The recent debacle of David Cameron’s filmed condemnation of Nigerian and Afghan corruption and the Queen’s remark on Chinese officials’ rudeness highlights the persistence of imperial thinking in Britain. There seems to be a continuing assumption within the British establishment that it sets an example for others to follow and that the British are owed deference by others.
Ever since evangelical antislavery activists campaigned for Britain to abolish the transatlantic slave trade, Britons have assured themselves that imperial overrule is compatible with the “benign tutelage” of other races and nations. Unlike the other European empires, Britons tell themselves, theirs was an empire founded on humanitarian compassion for colonised subjects.
The argument runs like this: while the Spanish, Portuguese, French, Belgians and Germans exploited and abused, the British empire brought ideas of protection for lesser races and fostered their incremental development. With British tutelage colonised peoples could become, eventually, as competent, as knowledgeable, as “civilised” as Britain itself. These platitudes have been repeated time and again—they are still at the heart of most popular representations of the British Empire.
Even when we are encouraged to pay attention to empire’s costs as well as its benefits, these costs are imagined solely in terms of specific incidents of violence such as the Amritsar Massacre in India or the suppression of the Mau Mau rebellion in Kenya. Britain has excused itself from that most structural injustice of empire—the slave trade itself—by the fact that it was Britain that pioneered its abolition.
Acknowledgement that cities such as Bristol, Liverpool and London were enriched by Britain’s dominance of the trade, that many stately homes were built on its wealth and that the compensation money paid to owners upon emancipation—rather than the enslaved—helped drive the industrial revolution and the growth of the City of London, tends to be confined to more critical quarters.
By contrast, runs the same argument, the benefits that empire brought to the world are universal. Everyone—Nigerians, Afghans and Chinese included—should be grateful for the rule of law, the English language, modern education, railways and free trade, all things that Britain provided in order to usher in the modern age.
But to remember empire in this way is an act of incredible selectivity, if not wilful forgetting. Far from being of universal benefit, these features of British rule were designed in the first instance to benefit British settlers, producers and traders. The partial inclusion of colonised peoples themselves in their benefits had to be hard won by those peoples in the face of racist laws and customs.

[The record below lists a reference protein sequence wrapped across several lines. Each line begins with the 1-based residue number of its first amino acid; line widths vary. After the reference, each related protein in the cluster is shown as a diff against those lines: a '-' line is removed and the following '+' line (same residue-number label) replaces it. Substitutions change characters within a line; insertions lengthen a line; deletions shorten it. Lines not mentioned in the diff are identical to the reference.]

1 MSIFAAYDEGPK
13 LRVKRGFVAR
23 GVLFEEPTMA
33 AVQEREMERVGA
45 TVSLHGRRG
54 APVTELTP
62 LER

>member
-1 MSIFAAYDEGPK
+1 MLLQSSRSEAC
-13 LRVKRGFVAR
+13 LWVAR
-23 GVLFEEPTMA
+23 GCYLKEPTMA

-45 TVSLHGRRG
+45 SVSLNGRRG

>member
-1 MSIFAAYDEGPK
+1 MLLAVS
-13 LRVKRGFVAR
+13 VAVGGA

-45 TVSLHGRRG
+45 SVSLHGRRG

Black people generally weren’t allowed to travel on the railways on the same terms as white people. Gandhi’s political awakening came when he was thrown out of a whites only carriage on a South African railway. Government-run education systems varied hugely in time and place but were generally not extended to “natives”. Their education was left to mission societies able to reach only a tiny proportion of them. The Indian Residential Schools of Canada and many of the institutions into which Aboriginal and so-called “half-caste” children were forced in Australia were notoriously neglectful and abusive.
One of the first things that some indigenous elites did with their education was challenge white peoples’ entitlement to rule their countries. The colonial “rule of law” generally worked in favour of white settlers, elites and men. Even where explicitly racist legislation was avoided, proxies for race such as English language tests were used. These either imposed different standards on “native” populations or kept Asian people out of settler colonies unless their labour was required.
The wider adoption of English certainly facilitated more global conversations and business transactions among male elites. But it only served to heighten the exclusion of most non-English speaking subjects and women from access to the credit and political capital that flowed through Anglophone global networks.
Much the same could be said for free trade, which tended to enrich the colonial masters rather than their imperial subjects—let’s not forget it was the argument for free trade which was used to force China to continue accepting opium imports against its will, starting China’s “Century of Humiliation”.
Imperialism was no gift
Democracy was not actually a concept with which British elites were comfortable—or with which colonised peoples were familiar throughout most of the era of Britain’s imperial rule. Rather, it was something hard won, largely once the British had left.
Those under the “benevolent” rule of empire did not necessarily experience British imperialism as a gift. For many around the world, the costs of empire were not restricted to the occasional episode of violent repression, nor even to structural injustices such as the slave trade. Rather, these were systematic, everyday costs. These costs included exclusion—from power and privilege in their own lands—coupled with humiliation at being made to pay deference to white people who assumed the right to govern them.
Before condemning the corruption and rudeness of others perhaps we should remember the act of imperialism itself may be seen as self-interested, arrogant rudeness on a global scale.
This article was originally published on The Conversation. Read the original article.